In The Improbability Principle, the renowned statistician David J. Hand argues that extraordinarily rare events are anything but. In fact, they're commonplace. Not only that, we should all expect to experience a miracle roughly once every month.
But Hand is no believer in superstitions, prophecies, or the paranormal. His definition of "miracle" is thoroughly rational. No mystical or supernatural explanation is necessary to understand why someone is lucky enough to win the lottery twice, or is destined to be hit by lightning three times and still survive. All we need, Hand argues, is a firm grounding in a powerful set of laws: The laws of inevitability, of truly large numbers, of selection, of the probability lever, and of near enough.
Together, these constitute Hand's groundbreaking Improbability Principle. And together, they explain why we should not be so surprised to bump into a friend in a foreign country, or to come across the same unfamiliar word four times in one day. Hand wrestles with seemingly less explicable questions as well: What the Bible and Shakespeare have in common, why financial crashes are par for the course, and why lightning does strike the same place (and the same person) twice. Along the way, he teaches us how to use the Improbability Principle in our own lives-including how to cash in at a casino and how to recognize when a medicine is truly effective.
An irresistible adventure into the laws behind "chance" moments and a trusty guide for understanding the world and universe we live in, The Improbability Principle will transform how you think about serendipity and luck, whether it's in the world of business and finance or you're merely sitting in your backyard, tossing a ball into the air and wondering where it will land.
©2014 David J. Hand (P)2014 Macmillan Audio
I listen to a lot of pop sci books, but this is by far the worst. As far as I can tell, there appears to be no meaningful content at all in this book.
Add some meaningful content, there was no take-away at all form this book.
It was probably the content that had an impact on the low score. If you don't have great content to read, it's hard to make it sound interesting.
Honestly, no. The book was so bad I'm thinking about cancelling my Audible subscription for a while and moving to reading Kindle books. The fact I even had that thought should be telling of how bad this book is.
Hours of my life wasted.
"Really interesting and fun"
This is an exciting book and a wonderful listen. There is a history of how people think about probability. The oldest known records are tables of outcomes in an ancient gambling game. You will love this book if you like being challenged and finding out why things are the way they are in science, math and the human mind. I didn't want it to end. I now have much more insight into probability than I did before. I definitely recommend this book. You will love it! The narration is excellent. This book is exciting and fun, I highly recommend it, especially if you like math, science, and psychology and want to know the reasons why things are the way they are in the universe. The author explains why miracles absolutely DO happen. Listen to find out why.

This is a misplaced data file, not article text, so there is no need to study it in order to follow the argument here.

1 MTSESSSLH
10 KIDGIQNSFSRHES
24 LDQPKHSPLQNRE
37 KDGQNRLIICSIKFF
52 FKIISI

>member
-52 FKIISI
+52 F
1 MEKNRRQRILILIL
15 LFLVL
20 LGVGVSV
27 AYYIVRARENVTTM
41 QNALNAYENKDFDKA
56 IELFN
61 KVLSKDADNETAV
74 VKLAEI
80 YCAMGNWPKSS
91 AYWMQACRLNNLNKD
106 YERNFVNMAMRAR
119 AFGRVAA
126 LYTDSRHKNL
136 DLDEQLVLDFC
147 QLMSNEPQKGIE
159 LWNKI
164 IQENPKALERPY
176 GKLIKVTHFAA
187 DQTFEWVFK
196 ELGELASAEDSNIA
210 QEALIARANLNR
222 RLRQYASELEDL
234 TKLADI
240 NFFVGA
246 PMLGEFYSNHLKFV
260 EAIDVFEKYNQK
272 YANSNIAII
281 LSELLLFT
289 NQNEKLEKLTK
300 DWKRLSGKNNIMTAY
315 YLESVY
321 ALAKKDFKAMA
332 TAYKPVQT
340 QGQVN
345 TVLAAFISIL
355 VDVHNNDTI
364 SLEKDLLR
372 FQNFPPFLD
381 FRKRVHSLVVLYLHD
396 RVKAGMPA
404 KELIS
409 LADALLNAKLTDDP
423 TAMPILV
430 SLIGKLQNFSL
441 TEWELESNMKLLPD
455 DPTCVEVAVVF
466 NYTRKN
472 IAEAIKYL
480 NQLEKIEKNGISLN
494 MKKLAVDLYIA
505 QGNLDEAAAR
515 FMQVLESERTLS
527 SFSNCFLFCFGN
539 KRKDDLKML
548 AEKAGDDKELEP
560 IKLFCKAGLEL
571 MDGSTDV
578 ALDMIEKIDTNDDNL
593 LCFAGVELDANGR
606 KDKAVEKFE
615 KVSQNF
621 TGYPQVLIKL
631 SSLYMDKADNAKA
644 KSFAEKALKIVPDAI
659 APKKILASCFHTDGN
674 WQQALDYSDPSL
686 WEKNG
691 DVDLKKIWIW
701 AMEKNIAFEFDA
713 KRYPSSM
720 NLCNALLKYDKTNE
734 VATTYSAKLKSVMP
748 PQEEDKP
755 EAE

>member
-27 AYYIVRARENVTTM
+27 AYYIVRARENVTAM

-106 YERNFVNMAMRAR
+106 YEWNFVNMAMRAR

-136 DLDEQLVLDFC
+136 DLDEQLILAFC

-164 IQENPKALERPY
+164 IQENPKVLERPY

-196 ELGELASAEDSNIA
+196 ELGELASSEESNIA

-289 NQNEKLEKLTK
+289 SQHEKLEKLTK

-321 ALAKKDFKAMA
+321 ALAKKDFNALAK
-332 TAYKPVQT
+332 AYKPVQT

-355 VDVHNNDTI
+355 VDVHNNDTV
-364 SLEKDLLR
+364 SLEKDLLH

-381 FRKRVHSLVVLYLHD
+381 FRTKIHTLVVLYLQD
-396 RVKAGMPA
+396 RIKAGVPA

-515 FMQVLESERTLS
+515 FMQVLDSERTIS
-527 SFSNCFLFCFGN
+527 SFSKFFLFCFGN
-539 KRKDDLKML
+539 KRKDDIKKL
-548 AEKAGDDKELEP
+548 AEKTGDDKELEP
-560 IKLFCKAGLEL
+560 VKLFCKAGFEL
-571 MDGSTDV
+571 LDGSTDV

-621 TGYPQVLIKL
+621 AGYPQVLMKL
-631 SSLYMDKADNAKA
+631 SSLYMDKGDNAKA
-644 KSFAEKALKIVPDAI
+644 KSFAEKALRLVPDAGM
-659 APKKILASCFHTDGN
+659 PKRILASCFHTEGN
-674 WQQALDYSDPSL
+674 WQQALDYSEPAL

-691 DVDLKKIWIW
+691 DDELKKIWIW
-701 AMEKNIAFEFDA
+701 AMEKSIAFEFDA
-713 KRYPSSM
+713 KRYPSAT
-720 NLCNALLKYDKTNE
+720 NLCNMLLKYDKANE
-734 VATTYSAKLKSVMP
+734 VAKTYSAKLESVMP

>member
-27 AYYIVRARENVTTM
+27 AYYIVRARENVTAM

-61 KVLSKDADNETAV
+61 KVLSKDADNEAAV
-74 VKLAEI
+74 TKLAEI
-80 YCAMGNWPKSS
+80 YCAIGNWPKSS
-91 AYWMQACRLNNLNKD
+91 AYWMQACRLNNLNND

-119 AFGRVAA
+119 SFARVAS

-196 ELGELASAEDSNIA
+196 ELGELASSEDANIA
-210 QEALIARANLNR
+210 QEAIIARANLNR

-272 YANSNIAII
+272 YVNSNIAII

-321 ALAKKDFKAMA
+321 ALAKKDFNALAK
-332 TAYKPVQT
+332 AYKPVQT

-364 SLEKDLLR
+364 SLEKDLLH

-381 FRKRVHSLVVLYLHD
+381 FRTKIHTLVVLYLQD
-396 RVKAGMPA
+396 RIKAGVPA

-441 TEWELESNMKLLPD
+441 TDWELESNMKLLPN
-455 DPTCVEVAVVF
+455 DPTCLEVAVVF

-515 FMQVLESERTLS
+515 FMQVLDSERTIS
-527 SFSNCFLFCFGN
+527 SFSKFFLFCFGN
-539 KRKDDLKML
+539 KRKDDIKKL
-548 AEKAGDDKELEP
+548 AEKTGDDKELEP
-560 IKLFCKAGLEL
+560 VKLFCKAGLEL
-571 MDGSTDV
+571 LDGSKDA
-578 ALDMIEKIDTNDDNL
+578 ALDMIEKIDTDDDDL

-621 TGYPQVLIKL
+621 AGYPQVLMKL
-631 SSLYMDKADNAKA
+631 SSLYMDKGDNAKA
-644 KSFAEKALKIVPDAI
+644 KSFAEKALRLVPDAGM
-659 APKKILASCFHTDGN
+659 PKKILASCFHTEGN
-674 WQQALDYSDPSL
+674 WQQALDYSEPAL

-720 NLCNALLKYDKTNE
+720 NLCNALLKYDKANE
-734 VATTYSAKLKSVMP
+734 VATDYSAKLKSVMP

Difficult mathematics of probability theory explained clearly in non-mathematical language.
The different laws of improbability are explained convincingly that the impossible is plausible.
No, not before. Paul's narrative is excellent, spoken with clarity and enthusiasm.
Not that impossible
Better to listen to a chapter or two each time and not in its entirety (if you have that much of time). Needs reflection and slow digestion.
This is the worst of the excellent probability/chance audiobooks I've got from Audible. It is more technical; perhaps a better fit for mathematicians or the more mathematically inclined.
Also, tables and figures are being very often referenced and they were not included with the audio version via .pdf file. Speaking of .pdf files, why are they not connected to and viewable by, the app?
"Not meant to be audiobook; but, still..."
Good story; gives a very unique perspective on what we regard to be "luck" or "chance" in our everyday lives;
BUT, this book was not meant to an audiobook -- buy the actual book, if you can. Why?
- Too many references to "chart / table so and so", "appendix x, y,z", etc.
- Depending on the context, frequent readouts of long formulas and numbers (even the Pi!!)
It all requires a high level of concentration for "listening" (thanks, Audible app, for the instant 10/20/30 sec rewind feature:))
"A book with many fine insights to keep in mind"
Books like this would be better read, imo. Very hard to refer back to anything, as you might want to if the subject matter interests you, without you writing up your own extensive notes. Chapter titles would be nice!
Content-wise, I enjoyed the second half more than the first, as the subject matter became more sophisticated. A summary chapter would be nice. The narrator was good.
"Horrible book on Statistics.... Big Sleeper"
This book was horrible.... If you like lame lectures on statistics, then this book is for you.
The reader was fine, the story was horrible.
Not really.... couldn't even get to the end
I have really enjoyed this book. Nice approach to the problem of the unlikely. I totally recommend it
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